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Electrovoice Sx200 Speaker System (part 1)

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Hands up if you like small loudspeakers! OK, now we have sorted out the people
who listen to loudspeakers from the people who have to carry them and set them
up. Everyone likes to listen to big loudspeakers – even recording engineers
who habitually monitor on ‘near fields’ like big speakers when they
are situated in a room that possesses a well controlled bass. The only people
who don’t like big loudspeakers are the people who have to grunt and buckle
under the weight, and I speak from personal experience as a speaker humper/shifter
of days gone by. From a sound point of view, designers would find it much easier
to build wonderful speakers if there were no restriction on size and weight,
but from a practical point of view these things have to be carried around, and
there are additional limitations on size in theatres where loudspeakers cannot
be allowed to dominate the space, and on weight where speakers have to be flown.
For a number of years it has been seen as a priority to develop speakers which
have a good performance to size and weight ratio. Sometimes however, the level
of performance has been in inverse proportion to the size and weight, and audiences
have been forced to tolerate very mediocre sound for the sake of saving sound
engineers’ lumbar vertebrae. It is unlikely that the loudspeaker which
is small and light will ever have a perfect sound with masses of loudness and
bass, but there are an infinite number of ways the necessary compromises can
produce a bad sounding speaker, and a much smaller number of ways the speaker
can sound impressive within its own terms of reference. Manufacturers are now
starting to uncover loopholes in the laws of physics that allow a small box
to sound much bigger than it is, and much better than it ought to be.


When the phrase ‘PA system’ is mentioned, many lay people and newcomers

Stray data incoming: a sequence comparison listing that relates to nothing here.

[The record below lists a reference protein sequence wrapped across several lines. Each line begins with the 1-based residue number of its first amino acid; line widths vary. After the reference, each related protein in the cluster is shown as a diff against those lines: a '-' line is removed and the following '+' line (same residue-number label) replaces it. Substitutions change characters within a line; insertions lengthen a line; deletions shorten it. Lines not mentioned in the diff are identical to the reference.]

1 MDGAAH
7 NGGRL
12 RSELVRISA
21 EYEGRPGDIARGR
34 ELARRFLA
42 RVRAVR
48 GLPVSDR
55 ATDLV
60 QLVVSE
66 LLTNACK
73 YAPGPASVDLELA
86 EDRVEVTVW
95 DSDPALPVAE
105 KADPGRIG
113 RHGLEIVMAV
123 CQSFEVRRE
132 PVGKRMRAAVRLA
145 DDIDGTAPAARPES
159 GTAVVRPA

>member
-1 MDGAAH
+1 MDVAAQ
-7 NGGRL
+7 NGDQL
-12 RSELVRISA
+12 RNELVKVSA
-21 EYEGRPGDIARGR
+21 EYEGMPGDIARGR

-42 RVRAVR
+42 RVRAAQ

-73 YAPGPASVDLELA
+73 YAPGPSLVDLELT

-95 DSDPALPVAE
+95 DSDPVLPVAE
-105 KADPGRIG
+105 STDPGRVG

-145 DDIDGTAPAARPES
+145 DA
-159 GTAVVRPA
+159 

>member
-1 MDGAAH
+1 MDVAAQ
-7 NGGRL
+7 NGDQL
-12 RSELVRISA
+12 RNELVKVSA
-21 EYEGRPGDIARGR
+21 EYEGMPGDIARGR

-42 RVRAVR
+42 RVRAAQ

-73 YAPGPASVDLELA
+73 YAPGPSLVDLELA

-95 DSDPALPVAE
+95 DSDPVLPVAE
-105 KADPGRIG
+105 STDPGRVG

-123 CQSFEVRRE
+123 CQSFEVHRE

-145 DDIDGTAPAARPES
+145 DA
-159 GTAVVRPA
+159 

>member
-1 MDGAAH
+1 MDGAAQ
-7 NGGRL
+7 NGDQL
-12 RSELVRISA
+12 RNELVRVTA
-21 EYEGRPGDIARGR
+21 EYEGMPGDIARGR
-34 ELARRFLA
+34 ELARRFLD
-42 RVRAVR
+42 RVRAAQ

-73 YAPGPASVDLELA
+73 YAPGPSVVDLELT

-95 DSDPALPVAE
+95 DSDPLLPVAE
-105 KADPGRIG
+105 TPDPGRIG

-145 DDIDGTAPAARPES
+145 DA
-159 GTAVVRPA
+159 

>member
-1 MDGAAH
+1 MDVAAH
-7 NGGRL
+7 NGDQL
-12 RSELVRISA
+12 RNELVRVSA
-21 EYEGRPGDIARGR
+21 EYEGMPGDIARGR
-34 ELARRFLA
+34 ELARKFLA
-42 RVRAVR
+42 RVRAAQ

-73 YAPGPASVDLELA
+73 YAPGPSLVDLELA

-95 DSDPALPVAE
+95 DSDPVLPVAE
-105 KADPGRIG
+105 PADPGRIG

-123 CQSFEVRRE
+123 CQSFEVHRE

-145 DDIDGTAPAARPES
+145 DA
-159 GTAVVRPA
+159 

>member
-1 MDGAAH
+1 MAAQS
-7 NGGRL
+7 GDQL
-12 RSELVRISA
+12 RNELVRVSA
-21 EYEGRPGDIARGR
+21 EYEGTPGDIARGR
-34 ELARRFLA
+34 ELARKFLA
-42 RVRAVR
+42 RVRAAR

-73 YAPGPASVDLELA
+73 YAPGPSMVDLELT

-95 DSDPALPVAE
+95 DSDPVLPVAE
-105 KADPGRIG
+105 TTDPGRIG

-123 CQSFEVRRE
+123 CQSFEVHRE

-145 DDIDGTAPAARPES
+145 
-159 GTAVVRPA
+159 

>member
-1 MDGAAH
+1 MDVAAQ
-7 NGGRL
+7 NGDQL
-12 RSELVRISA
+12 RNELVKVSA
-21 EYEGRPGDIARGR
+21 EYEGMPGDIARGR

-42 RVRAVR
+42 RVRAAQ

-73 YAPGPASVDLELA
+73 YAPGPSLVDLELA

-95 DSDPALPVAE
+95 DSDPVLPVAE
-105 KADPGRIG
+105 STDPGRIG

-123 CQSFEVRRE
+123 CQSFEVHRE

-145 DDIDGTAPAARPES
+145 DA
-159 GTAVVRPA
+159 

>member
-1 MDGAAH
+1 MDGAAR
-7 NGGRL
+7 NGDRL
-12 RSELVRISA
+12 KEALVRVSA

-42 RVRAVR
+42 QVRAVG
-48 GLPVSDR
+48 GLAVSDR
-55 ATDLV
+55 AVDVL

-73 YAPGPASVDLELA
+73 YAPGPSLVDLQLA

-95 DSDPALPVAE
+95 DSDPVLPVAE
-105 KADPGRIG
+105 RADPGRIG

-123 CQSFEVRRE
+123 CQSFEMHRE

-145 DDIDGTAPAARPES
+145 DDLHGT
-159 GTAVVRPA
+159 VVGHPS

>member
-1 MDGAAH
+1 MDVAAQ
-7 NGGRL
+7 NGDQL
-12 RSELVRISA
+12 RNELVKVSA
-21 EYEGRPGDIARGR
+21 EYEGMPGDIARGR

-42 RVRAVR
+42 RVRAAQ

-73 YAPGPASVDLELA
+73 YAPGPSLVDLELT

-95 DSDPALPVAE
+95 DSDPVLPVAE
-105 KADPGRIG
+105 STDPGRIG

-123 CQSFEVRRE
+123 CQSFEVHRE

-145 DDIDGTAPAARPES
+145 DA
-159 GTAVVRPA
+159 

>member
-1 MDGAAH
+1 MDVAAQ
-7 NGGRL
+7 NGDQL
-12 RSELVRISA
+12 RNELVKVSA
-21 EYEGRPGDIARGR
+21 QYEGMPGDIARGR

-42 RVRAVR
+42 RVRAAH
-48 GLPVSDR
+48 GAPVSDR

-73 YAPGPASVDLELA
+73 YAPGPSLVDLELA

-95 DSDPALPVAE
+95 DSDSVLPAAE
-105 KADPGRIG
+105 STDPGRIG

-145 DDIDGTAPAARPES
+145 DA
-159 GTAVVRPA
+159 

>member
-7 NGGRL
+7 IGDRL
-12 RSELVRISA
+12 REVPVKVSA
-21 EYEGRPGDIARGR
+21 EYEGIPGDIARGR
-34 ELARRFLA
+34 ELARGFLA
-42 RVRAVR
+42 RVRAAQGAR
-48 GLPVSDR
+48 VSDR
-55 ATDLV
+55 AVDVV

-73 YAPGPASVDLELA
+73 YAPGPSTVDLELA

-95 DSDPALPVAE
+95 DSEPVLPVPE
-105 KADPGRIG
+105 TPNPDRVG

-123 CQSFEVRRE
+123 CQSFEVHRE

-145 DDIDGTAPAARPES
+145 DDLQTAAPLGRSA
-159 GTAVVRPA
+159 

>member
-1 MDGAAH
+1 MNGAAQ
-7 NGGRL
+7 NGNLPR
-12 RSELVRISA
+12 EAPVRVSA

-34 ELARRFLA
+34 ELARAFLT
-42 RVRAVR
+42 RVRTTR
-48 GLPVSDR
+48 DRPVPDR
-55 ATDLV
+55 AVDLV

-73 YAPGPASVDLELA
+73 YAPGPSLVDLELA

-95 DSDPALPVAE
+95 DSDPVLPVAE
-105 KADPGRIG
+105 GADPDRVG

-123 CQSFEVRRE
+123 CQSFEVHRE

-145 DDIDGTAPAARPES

to audio will automatically think of large scale concert PA where a massive
stack of speakers is necessary, together with a highly visible mound of equipment
at the mixing position. But small PAs are becoming of increasing importance,
and there is a great deal of audience satisfaction to be achieved by making
sure the sound quality is as good as possible. I pride myself on operating the
smallest PA system in the UK which consists of two speakers which were the smallest
in the B&W range when I bought them, powered by a Quad 306 which can manage
about 70 watts per channel on a good day with a following wind, and I use this
tiny system for audiences of up to six hundred! You may think that it is impossible
to deliver decent sound to an audience of this size with such a small system,
but for what I use them for they are just right. The classical guitar is a very
quiet instrument, and by itself has difficulty covering an audience of three
hundred, unless the auditorium’s acoustics are very good and the audience
absolutely silent. But subtle reinforcement at a level hardly louder than the
guitar itself can carry the sound clearly to the back rows of a larger space,
and this is how small a PA system can be, just to put things in perspective.


Classical guitar is just one example of a situation where a small amount of
sound is required, but at a high quality. Other applications include speech,
and events where acoustic instruments are not quite loud enough to fill the
auditorium, or lounge or foyer, adequately. There are also many situations where
one or two instruments in a band are not quite loud enough to compete with the
others (sometimes where the composer or arranger miscalculated), and a bit higher
up the PA scale there is the vocal system, where the instruments of the band
have their own amplification and only the singers need a boost. For any of these
situations it would be a very sensible idea for a lone engineer to kit himself
out with a system that would be versatile and moderately powerful, yet would
fit into a saloon car and be easily manageable by one person. It would also
be a good idea for a lone engineer to kit herself out with a system that didn’t
require the assistance of a macho bodybuilder to shift the boxes. And as you
might guess, the subject of this review, the Electrovoice Sx200, is just right.

David Mellor

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David Mellor